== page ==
For more information, we recommend contacting SOLLA, or the Society of Later Life Advisors. SOLLA is a non-profit organisation which helps older people and their families find trusted, accredited financial advisers who specialise in later-life matters.

Section 3: Further elderly care matters

This section covers some of the other important matters related to elderly care matters such as setting up a power of attorney, home improvements and support networks/charities which may be useful.

Further elderly care matters

Sometimes people are no longer able to make their own decisions – for example, if they’re suffering from a condition like Alzheimer’s. In this case, a nominee can be authorised to make decisions on their behalf. This is known as giving Lasting Power of Attorney.

Lasting Power of Attorney can be given to more than one person, usually when they will play different roles. For example, someone may wish for one person to look after their finances, but another to make healthcare and welfare decisions. Such arrangements should be drawn up very carefully to avoid any confusion over roles.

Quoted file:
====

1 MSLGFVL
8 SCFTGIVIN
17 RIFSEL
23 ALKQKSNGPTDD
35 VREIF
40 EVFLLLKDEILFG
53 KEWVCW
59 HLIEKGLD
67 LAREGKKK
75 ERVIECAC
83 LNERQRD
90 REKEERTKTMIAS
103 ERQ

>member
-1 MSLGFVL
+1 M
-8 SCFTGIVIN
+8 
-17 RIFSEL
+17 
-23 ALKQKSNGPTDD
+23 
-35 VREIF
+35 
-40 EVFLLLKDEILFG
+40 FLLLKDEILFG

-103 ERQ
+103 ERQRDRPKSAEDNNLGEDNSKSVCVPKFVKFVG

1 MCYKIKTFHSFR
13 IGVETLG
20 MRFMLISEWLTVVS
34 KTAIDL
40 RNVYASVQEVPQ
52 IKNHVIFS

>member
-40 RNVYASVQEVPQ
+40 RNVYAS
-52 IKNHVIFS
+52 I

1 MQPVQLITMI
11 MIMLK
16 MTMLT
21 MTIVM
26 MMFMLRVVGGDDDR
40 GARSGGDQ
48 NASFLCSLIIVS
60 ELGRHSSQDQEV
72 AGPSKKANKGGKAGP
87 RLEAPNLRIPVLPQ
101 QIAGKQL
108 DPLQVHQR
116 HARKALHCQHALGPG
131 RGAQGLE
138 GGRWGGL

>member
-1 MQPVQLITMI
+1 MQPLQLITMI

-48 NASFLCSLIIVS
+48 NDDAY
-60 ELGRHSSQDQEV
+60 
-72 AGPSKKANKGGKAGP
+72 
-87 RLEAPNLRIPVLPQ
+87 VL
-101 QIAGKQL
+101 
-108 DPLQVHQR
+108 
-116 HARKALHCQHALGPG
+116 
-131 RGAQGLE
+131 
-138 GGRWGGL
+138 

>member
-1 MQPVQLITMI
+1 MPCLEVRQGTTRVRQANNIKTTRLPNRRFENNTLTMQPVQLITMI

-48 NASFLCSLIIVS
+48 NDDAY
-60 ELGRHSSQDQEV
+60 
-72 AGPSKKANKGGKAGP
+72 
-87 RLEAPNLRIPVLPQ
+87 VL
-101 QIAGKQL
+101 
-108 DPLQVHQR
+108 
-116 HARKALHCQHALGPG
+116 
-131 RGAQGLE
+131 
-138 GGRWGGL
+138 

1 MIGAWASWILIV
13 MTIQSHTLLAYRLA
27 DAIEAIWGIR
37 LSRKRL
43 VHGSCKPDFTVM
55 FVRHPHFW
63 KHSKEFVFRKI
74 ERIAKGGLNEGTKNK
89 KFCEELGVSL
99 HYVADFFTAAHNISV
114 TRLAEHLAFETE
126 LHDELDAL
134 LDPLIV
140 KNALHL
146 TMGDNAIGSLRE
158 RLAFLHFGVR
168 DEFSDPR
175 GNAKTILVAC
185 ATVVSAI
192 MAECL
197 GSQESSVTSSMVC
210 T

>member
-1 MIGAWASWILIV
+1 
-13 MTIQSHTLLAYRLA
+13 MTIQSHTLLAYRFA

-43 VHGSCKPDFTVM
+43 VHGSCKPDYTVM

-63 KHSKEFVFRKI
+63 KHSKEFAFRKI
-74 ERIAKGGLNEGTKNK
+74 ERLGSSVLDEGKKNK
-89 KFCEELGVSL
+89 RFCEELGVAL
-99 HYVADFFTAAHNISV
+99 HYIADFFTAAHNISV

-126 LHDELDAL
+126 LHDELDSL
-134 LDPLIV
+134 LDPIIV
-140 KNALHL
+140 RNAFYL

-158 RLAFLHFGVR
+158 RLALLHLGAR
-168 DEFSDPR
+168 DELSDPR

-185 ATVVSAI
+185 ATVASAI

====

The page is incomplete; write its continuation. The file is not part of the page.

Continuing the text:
A Lasting Power of Attorney needs to be set up while the donor is still capable of making decisions for themselves, and needs to be registered with the Office of the Public Guardian before it can be used. If this is not done before their mental capacity is deemed to be lost by a healthcare professional, someone who wishes to deal with their affairs will need to apply to the Court of Protection for a Deputyship Order. This is a relatively complex process, which can require a lot of time and money.

For more information, visit the government’s website on Lasting Power of Attorney.

Home modifications

Adjustments to a home’s fixtures and fittings, or the addition of a few handy gadgets, can make day-to-day life much easier. Some common modifications which can improve safety and security include:

  • Stair lifts – expensive, and often with a lead time, but incredibly helpful for those who find stairs difficult
  • Hand rails – great for tricky curves, narrow stairs and the odd step between rooms. Hand rails are also useful in bathrooms, to help with getting up and down from a toilet or in a bath